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Saint Mary’s president speaks on coeducation

Jillian Barwick and Kaitlyn Rabach | Friday, March 1, 2013

Editor’s note: This is the last of a five-day series discussing the role of women at Notre Dame and Saint Mary’s, in honor of the 40th anniversary of coeducation at the University this year.


As an educated woman with a degree in English Literature from Saint Mary’s College and a law degree from the University of Notre Dame, Carol Ann Mooney is a woman who has seen both sides of the street – the street known as State Route 933. 

Mooney, the current Saint Mary’s president, graduated from the College in the spring of 1972 in the midst of the Vietnam War and during the time Notre Dame and Saint Mary’s considered and rejected a merger of the two schools.

“The non-merger was not a big deal to me. I did not come to Saint Mary’s under the assumption I would be receiving a Notre Dame degree,” Mooney said. “We finished in the spring of ’72 and none of my classmates were affected by the merger and none of my friends transferred over. To be honest, I was more worried about international politics at the time.”

Even though she was not concerned about the potential merger, Mooney made sure to take full advantage of the resources offered on both campuses.

“Even during my undergrad I felt as though I was a part of both schools. My study abroad program in France was a Notre Dame program. At that time I was even issued a Notre Dame ID,” Mooney said. “During my time at Saint Mary’s I used the Notre Dame library quite a bit and I went to the Huddle in La Fortune. At that time the co-exchange was also available so I could take class over there and I did.”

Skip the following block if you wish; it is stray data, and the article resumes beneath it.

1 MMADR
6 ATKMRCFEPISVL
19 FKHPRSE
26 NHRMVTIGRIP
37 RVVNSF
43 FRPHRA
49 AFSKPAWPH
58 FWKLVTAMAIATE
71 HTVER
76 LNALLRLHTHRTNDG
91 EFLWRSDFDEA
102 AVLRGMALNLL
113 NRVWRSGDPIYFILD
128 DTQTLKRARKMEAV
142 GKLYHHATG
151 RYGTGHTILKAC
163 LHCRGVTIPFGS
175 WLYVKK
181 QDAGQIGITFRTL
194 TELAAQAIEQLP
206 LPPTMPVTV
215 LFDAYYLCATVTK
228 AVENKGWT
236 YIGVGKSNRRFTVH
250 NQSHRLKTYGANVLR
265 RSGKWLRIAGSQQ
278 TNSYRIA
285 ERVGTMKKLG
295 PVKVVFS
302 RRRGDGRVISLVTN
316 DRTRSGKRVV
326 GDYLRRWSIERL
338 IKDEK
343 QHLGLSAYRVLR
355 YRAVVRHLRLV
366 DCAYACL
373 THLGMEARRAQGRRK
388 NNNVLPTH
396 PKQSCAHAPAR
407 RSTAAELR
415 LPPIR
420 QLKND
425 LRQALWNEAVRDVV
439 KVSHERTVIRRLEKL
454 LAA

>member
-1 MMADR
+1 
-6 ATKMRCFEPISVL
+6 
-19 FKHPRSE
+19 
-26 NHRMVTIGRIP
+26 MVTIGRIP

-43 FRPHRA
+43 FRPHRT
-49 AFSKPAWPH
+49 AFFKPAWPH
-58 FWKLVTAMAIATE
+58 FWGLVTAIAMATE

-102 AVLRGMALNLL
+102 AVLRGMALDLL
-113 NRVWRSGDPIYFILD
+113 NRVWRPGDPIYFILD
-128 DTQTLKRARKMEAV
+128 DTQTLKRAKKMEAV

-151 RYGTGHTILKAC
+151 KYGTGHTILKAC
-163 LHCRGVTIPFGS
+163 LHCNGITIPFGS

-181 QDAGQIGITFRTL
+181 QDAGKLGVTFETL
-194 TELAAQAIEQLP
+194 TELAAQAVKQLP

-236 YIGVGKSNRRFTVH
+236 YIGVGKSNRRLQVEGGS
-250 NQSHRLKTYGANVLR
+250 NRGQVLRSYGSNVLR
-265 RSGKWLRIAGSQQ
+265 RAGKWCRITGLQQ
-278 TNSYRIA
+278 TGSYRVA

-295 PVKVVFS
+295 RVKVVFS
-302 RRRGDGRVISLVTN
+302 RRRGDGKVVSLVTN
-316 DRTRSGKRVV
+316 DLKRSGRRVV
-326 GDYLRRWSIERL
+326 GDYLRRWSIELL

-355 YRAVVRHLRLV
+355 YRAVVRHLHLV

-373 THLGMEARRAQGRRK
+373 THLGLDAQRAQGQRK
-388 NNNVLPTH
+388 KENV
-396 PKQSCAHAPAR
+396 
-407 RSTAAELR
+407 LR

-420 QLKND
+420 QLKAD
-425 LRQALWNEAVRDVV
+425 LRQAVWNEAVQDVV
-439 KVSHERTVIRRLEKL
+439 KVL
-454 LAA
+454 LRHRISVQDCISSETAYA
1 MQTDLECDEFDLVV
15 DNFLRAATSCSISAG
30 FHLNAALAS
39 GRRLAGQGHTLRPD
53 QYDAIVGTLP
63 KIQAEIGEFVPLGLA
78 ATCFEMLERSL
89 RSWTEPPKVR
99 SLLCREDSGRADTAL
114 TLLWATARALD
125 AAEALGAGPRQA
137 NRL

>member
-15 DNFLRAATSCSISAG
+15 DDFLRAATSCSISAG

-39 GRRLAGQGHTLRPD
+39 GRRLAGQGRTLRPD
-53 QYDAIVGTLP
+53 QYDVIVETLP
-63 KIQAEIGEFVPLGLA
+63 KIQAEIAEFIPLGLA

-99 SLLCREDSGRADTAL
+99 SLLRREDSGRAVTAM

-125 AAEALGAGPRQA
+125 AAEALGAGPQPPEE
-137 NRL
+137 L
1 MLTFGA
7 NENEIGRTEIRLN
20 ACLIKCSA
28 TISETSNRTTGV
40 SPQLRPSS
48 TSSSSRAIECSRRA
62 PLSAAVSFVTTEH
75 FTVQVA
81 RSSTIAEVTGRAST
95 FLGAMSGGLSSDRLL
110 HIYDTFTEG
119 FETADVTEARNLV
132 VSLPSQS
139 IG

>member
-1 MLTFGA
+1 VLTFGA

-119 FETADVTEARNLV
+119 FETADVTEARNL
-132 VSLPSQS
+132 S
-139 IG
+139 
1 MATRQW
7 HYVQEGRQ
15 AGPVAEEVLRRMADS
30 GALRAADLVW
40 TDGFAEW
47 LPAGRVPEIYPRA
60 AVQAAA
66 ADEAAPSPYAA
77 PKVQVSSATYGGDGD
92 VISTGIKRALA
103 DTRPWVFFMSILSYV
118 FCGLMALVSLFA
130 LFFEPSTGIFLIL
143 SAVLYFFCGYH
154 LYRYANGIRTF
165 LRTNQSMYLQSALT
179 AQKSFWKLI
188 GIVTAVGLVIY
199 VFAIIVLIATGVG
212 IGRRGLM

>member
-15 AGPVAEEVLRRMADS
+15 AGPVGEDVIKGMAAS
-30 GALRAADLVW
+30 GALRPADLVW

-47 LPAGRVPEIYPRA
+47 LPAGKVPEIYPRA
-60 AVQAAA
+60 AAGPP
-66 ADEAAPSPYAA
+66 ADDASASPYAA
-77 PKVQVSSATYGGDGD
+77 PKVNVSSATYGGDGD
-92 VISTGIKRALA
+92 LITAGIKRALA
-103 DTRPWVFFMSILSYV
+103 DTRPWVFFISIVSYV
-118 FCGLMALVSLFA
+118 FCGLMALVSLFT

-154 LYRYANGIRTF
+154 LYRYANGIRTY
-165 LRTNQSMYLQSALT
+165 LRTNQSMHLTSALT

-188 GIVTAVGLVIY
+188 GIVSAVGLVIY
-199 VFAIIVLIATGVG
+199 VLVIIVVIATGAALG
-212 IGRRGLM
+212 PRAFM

While the non-merger may have not affected Mooney, some of her fellow Belles did find conflict in the matter.

“We finished the year the merger was supposed to happen,” she said. “There were divisions of females that were pleased it was called off and others that were furious.”

When her undergraduate years were finished, Mooney took the trip across the street to Notre Dame Law School, where she graduated first in her class in 1977. During her time there, she found it more difficult to travel back to Saint Mary’s.

“I had no time in law school,” she said. “I only had time for work.”

After working in Washington, D.C., as an associate attorney for a the law firm Jones, Day, Reavis and Pogue, Mooney returned to South Bend to serve as the Notre Dame vice president and associate provost from 1994 till 2004.

“When I was a faculty member at Notre Dame I used to come over [to Saint Mary’s] and use the library because it is so quiet,” she said. “[At Notre Dame], I was often one of the few women in the room and here there are few men in the room.”

In June 2004, Mooney became the College’s first lay alumna president. Throughout her term, she has continued to stress the importance of single-sex and faith-based education.

“I still think there is an important role from all-women’s education. For me, I am dedicated to faith based education,” Mooney said. “I am really not interested in higher education where faith is not an element. I really like being in a place where faith and morals are spoken about openly.”

Mooney’s deep roots at Notre Dame and Saint Mary’s have allowed her to acquire knowledge from both sides of the street. She said she has gained great friendships and excellent professional relationships with “people from both sides of the road.”

“I am rarely on the Notre Dame campus these days, but the relationships continue,” Mooney said. “At this point, we are much more like friendly neighbors. Obviously when the merger was being talked about there was constant communication. Now, we have good relationships and talk when we need to.”

Mooney, who has co-authored two books, is a member of Phi Beta Kappa and serves on a number of boards, said she will always continue to cherish both educations she received from Saint Mary’s and Notre Dame.

“We are like neighbors that share a driveway,” she said.